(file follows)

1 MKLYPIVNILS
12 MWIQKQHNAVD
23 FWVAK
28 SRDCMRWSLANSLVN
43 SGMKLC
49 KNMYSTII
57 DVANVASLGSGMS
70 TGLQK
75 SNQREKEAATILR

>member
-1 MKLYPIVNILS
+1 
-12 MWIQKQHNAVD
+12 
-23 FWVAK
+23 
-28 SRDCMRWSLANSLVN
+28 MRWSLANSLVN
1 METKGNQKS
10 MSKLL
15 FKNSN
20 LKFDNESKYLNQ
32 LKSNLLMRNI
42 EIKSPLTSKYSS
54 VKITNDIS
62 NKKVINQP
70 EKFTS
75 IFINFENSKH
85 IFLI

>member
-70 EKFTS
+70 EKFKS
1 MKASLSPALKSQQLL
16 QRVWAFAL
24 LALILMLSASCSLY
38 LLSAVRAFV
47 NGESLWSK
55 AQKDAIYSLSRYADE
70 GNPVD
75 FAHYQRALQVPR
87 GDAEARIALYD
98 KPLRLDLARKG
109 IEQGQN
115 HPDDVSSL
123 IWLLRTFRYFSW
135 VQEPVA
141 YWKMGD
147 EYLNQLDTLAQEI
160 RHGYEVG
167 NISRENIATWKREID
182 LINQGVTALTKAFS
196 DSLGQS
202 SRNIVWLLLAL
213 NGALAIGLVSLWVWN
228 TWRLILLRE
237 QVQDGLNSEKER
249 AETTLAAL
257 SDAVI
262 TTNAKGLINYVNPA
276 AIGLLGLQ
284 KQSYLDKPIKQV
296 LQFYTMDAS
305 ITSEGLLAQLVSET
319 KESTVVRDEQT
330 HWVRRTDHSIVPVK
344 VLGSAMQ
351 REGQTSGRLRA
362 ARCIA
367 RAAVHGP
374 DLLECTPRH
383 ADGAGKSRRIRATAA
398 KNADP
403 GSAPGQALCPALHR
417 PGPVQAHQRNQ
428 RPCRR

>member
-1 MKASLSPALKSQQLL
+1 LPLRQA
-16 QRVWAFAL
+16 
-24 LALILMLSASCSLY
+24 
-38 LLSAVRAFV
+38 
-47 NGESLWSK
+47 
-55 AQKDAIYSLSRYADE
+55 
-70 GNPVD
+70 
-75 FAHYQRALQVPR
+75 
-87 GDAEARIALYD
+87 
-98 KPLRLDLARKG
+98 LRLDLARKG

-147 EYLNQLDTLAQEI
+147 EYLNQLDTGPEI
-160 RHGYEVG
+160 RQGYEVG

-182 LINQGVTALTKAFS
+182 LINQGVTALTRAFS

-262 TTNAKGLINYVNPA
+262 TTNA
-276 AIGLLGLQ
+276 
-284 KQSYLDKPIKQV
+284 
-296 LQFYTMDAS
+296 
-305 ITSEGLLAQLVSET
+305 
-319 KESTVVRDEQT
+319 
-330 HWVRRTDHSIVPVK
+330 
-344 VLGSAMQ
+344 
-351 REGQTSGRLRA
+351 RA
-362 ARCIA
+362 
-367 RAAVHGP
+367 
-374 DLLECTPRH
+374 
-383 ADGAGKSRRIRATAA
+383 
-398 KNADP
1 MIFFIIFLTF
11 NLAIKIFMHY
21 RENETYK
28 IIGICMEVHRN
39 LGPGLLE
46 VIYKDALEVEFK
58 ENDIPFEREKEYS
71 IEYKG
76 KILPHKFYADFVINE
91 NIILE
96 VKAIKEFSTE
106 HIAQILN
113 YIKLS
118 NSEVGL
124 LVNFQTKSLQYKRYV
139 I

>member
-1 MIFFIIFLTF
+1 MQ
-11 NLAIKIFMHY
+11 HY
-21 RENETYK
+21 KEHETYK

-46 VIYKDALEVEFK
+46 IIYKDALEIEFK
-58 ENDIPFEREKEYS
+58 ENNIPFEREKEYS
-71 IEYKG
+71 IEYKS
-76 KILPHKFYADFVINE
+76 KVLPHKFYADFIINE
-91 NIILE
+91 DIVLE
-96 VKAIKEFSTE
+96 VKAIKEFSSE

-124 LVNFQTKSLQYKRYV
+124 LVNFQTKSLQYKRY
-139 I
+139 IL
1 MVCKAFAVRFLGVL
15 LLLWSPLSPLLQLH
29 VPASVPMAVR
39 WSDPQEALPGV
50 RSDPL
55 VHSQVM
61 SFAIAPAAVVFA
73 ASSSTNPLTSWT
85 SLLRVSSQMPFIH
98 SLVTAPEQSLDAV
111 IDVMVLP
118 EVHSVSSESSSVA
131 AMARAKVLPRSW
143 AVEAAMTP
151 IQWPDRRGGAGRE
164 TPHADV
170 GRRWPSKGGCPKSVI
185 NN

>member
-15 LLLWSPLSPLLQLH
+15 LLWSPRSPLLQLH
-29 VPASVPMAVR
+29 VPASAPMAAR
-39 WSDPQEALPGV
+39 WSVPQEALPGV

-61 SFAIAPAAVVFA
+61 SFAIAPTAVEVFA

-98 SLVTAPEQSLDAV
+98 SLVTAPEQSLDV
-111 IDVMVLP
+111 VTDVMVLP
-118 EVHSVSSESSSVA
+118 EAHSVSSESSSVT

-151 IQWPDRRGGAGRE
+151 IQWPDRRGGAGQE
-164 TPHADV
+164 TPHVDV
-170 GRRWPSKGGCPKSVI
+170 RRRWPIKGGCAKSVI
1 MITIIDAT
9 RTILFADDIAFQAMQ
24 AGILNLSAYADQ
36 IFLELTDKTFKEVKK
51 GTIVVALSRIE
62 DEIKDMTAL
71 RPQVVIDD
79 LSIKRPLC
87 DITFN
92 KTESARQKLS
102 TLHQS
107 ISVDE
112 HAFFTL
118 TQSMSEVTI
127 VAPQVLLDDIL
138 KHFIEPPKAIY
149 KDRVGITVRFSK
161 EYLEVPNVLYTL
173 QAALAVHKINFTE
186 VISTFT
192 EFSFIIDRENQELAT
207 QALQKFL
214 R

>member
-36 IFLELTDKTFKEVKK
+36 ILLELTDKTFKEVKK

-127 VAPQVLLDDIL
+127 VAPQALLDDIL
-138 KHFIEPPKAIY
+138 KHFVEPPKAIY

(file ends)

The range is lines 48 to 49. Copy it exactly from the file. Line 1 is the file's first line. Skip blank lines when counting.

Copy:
147 EYLNQLDTLAQEI
160 RHGYEVG